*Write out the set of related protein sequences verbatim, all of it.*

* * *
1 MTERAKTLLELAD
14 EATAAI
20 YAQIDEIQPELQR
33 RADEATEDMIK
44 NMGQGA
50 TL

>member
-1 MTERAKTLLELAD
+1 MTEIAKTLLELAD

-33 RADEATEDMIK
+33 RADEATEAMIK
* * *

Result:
1 MTERAKTLLELAD
14 EATAAI
20 YAQIDEIQPELQR
33 RADEATEDMIK
44 NMGQGA
50 TL

>member
-1 MTERAKTLLELAD
+1 MTEIAKTLLELAD

-33 RADEATEDMIK
+33 RADEATEAMIK